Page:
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National Book Award Finalist for Translation Other Editions Friend Reviews. To see what your friends thought of this book, please sign up. Niccolo Machiavelli seems confused and hence, confusing to me. Of course, he has written a lot of evil in the book, and then he writes something as quoted below. Mary The prince is a frank exposition on the division between the idealism we profess and the reality that we live. My recollection is that Machiavelli oft …more The prince is a frank exposition on the division between the idealism we profess and the reality that we live.
My recollection is that Machiavelli often summarizes that division in passages like the one you have quoted. He acknowledges the reality then "tempers" it by contrasting the more real - power - with the more ideal - glory. Another quote along this line if I remember correctly is "We should always seek to emulate our savior, Jesus Christ, and forgive our enemies Lists with This Book.
This book is not yet featured on Listopia. Community Reviews. Showing Average rating 3. Rating details. More filters. Sort order. Rather, Machiavelli was demonstrating, through reasoned analysis based on numerous historical examples, that the most effective way to govern a population is through decision-making based on the current situation without muddying up the waters with considerations of morality. Holy snickerdoodles that's amoral!! Should such murdered and subjugated populations thank the princes for their unwaivering morality?
Allowing other considerations to affect such judgements will only provide an advantage to third parties who will exploit it.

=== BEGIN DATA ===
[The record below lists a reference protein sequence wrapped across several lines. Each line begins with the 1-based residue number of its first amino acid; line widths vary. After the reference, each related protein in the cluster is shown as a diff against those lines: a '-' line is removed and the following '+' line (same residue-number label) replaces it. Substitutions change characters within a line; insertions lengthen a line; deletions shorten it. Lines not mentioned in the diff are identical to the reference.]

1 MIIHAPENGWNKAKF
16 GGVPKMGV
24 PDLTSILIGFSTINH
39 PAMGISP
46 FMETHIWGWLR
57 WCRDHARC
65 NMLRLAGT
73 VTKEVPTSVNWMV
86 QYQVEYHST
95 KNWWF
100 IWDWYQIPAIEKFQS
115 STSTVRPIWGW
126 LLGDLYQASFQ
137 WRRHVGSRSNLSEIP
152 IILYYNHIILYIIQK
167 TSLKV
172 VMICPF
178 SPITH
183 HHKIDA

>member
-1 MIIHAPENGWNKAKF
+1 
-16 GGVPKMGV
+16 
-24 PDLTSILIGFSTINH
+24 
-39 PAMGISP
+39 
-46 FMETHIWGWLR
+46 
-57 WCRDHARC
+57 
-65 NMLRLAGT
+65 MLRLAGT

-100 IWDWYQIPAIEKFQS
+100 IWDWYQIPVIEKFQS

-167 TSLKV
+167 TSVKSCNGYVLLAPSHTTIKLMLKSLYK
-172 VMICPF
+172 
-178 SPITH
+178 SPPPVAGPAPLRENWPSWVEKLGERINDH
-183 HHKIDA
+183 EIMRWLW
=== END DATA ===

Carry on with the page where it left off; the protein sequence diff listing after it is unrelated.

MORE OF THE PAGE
Not necessarily warm and fuzzy Sesame Street thinking, but there is some serious power to the reasoning. I wish we lived in a world in which that was not the case. Machiavelli wrote The Prince for Lorenzo de Medici, whose family ruled Florence at the time, as basically a job application.
He wanted to get in good with the de Medici family secure a place at their court. Discounting the rah rah speech at the end, the other 3 sections deal with 1 the kinds of principalities and how they are acquired; 2 the proper organization of the military and the best kind of solider to comprise it; and 3 the internal make up of a princes court i. Section 1 is interesting and fun to read, but basically worthless for anything other than historical perspective.
Machiavelli discusses territories won be conquest, inheritance or luck and talks about the various characteristics of each. Section 2 can be summarized as follows: Mercenaries well and truly SUCK and should not be used under any circumstances because their suckage will end up squandering your resources and giving squat in return. Section 3 is the real meat of the work and contains the bulk of the advice that garnered Niccolo his much deserved reputation for suggesting the propriety of abandoning morality in governance.
He speaks of the need of the Prince to be able to deceive and act against the "five" virtues of the righteous man when necessary for the betterment of his state and his people. Therefore it is unnecessary for a prince to have all the good qualities I have enumerated, but it is very necessary to appear to have them.
And I shall dare to say this also, that to have them and always to observe them is injurious, and that to appear to have them is useful; to appear merciful, faithful, humane, religious, upright, and to be so, but with a mind so framed that should you require not to be so, you may be able and know how to change to the opposite. The promise given was a necessity of the past: the word broken is a necessity of the present.
Machiavelli discusses numerous examples of sovereigns who either benefitted from following such advice or, conversely, who suffered calamity for adhering to a sense of virtue. So much of what Machiavelli says is now an ingrained part of political thinking that it comes across as DUH when you read it. However, it was Niccolo who first put forth these concepts that have become the dogma and foundation of modern political thought. Something the famous rulers of history have always known…and practiced.